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‘I saw a puma in Myroe’

Beryl Ewing from Limavady. INLV2114-374KDR

Beryl Ewing from Limavady. INLV2114-374KDR

 

A puma or jaguar may be on the prowl in the Northern Ireland countryside, according to a Limavady woman who spotted the beast in Myroe.

The Sentinel reported last week how a large black cat that looked similar to a puma was spotted by a member of the public and reported to the PSNI in the Limavady area last year.

After reading the story on our website, Beryl Ewing, a local woman who knows a thing or two about animals through her work with horses, got in touch to say that she had seen a similar creature in Myroe.

“It was about the size of a big labrador, but with a much longer, sleeker, body and a big, long tail that sort of curled up behind it”, she said. “It was definitely a cat. The way it moved and everything. I always sort of kept it to myself because ones would think you were mad, but after reading that in the paper I thought, well, at least I’m not the only one.

“It was at the Lomond Road on a beautiful summer’s evening, broad daylight. I was driving, not too fast - in fact I think I was only in second or third gear - and I seen it come out of a field. It came out of one field, cool and calm as you like, slowly across the road and into the wheat in the other.

“I stopped the car and thought ‘did I see what I just saw?’ I looked out and I could see it rustling the wheat in the next field. It was jet black, no white or anything on it at all. It had a small head and a long, thin body. I was only a few yards away from it so I could see it clear as day. I wanted to go over and have another look when it went into the field but I was safe staying in the car. It didn’t seem too scared or anything, just walking along.”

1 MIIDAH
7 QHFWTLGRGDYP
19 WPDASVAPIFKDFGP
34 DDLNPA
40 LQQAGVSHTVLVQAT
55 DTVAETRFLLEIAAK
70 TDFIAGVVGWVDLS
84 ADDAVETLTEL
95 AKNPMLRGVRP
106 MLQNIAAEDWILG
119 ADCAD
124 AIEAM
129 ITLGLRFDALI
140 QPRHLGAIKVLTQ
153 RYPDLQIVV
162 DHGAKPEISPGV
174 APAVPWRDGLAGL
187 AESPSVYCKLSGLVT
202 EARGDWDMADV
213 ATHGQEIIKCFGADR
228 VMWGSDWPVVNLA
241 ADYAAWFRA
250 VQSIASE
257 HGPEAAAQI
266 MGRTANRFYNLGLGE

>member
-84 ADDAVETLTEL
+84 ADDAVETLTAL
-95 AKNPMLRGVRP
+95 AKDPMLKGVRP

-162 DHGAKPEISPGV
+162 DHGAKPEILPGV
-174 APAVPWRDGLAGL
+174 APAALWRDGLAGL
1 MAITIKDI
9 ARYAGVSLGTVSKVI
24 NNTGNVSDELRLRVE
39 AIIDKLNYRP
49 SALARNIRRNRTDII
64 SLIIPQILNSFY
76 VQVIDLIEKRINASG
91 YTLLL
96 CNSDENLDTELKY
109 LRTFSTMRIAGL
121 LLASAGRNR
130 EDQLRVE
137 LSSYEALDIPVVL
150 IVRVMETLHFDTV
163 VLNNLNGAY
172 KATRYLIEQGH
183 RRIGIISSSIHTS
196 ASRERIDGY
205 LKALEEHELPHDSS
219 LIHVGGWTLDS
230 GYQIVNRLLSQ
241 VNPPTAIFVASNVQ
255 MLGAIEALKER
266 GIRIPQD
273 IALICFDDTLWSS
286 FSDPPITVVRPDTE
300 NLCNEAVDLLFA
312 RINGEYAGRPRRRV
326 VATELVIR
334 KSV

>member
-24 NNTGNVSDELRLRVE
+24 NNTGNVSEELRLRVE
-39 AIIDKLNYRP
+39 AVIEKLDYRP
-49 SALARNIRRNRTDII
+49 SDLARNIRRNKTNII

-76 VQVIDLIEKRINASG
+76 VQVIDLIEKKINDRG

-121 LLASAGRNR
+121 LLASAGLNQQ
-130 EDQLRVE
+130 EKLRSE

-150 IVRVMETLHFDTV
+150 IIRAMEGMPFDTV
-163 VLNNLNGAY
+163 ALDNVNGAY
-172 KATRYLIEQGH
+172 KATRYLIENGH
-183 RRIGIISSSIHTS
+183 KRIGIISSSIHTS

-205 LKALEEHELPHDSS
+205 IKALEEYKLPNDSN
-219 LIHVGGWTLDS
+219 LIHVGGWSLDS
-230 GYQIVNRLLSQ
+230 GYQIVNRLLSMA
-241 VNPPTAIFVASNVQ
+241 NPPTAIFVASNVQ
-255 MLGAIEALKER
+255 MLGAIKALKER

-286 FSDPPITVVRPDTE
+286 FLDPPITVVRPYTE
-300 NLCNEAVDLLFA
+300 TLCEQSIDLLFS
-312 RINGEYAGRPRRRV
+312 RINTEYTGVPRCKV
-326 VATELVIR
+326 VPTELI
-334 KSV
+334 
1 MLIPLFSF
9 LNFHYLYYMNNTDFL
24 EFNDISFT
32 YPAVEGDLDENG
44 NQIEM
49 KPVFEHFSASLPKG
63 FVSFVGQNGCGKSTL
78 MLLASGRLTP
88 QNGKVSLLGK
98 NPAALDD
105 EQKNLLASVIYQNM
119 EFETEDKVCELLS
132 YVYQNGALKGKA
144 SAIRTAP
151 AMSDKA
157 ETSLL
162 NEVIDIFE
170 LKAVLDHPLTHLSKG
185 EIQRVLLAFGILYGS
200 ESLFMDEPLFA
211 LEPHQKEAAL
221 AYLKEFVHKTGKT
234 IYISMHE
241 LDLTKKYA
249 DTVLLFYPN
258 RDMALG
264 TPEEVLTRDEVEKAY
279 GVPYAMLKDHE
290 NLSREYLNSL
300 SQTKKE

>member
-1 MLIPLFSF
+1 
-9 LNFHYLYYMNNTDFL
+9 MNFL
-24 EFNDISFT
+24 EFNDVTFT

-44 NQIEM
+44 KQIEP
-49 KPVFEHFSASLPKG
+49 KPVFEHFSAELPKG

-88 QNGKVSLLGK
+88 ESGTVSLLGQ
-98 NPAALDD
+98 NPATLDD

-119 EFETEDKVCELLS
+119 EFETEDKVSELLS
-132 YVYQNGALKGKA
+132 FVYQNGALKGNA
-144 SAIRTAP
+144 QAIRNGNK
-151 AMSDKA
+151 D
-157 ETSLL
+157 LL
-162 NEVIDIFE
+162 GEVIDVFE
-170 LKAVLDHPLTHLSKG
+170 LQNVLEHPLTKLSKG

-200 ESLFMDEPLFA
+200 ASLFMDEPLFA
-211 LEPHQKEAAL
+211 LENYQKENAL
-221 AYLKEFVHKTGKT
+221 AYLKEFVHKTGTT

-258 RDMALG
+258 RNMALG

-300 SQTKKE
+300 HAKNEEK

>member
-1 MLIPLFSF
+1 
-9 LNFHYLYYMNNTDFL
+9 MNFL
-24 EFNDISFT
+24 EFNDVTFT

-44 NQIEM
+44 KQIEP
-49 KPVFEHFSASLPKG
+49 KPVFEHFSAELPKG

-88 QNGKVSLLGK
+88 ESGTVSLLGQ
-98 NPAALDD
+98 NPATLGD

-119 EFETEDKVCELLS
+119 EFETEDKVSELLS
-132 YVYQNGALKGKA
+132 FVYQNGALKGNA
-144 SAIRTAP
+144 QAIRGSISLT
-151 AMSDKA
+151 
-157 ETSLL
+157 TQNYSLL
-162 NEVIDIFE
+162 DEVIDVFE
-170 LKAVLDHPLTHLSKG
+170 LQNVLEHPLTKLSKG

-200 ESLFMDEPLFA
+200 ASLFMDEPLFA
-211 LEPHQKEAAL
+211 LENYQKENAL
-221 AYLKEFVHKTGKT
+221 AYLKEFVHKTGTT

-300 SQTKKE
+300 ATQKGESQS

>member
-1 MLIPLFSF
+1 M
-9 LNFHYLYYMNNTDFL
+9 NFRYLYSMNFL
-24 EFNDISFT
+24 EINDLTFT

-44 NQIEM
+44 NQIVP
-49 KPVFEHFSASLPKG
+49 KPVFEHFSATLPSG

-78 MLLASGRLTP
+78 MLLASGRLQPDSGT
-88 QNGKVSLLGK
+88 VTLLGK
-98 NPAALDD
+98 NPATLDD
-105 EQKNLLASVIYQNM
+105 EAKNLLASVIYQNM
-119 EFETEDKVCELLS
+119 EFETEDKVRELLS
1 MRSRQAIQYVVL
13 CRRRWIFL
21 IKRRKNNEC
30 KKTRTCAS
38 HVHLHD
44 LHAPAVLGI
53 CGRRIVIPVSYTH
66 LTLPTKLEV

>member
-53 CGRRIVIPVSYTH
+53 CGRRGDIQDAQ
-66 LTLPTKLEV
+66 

Although it is some years since she spotted the beast, the discovery of dismembered livestock a few weeks ago brought the Myroe puma sighting back into her thoughts.

A close friend, another countrywoman who lives on a farm and who also has extensive experience with animals, discovered the remnants of four lambs which had been devoured in a somewhat puzzling way.

“There was hardly anything left at all, really just the tails and the wool,” Beryl explained. “You wouldn’t get that with foxes or dogs or something but with cats, they eat bones and all. It just got me thinking about that time I spotted the puma, or whatever kind of big cat it was, in Myroe.”

While Beryl’s sighting sounds extraordinary, there have been numerous big cat sightings across Northern Ireland in recent years.

David Wilson of the USPCA explained that for years in Northern Ireland there was no legislation to prevent people from keeping all manner of wild animals. “It cost you a fiver to keep a poodle but you could keep a panther for free,” he said.

Following the introduction of the Dangerous Wild Animals Northern Ireland Order 2004, which became law here in December 2006, there were numerous sightings of big cats across Northern Ireland, particularly in the North Coast area.

David Wilson urged anyone who spots a dangerous animal to report to the PSNI.

 

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